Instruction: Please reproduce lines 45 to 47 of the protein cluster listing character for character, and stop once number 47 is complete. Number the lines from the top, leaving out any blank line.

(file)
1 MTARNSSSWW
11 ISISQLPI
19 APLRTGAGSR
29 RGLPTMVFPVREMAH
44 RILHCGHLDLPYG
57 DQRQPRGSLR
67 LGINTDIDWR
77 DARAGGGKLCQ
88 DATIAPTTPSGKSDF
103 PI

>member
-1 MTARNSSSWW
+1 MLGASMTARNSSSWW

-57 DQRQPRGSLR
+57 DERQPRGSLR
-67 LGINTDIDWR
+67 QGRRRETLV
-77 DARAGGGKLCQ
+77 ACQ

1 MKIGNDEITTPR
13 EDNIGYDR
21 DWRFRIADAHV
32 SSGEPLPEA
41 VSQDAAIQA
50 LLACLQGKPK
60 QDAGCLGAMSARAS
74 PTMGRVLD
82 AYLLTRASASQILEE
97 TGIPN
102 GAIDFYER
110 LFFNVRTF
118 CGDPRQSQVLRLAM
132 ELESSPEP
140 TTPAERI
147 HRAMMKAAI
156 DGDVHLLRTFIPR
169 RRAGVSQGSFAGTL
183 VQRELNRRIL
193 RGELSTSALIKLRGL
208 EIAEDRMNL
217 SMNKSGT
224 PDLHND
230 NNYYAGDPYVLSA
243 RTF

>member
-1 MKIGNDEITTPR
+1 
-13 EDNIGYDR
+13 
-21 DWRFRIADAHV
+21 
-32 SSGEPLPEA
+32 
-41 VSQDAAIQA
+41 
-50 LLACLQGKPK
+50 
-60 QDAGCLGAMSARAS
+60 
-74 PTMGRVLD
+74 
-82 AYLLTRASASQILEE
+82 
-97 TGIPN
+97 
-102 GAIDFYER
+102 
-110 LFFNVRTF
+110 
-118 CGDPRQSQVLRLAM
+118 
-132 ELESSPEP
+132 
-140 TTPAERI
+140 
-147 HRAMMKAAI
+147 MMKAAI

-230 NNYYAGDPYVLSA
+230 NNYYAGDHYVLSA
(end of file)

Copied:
>member
-1 MKIGNDEITTPR
+1 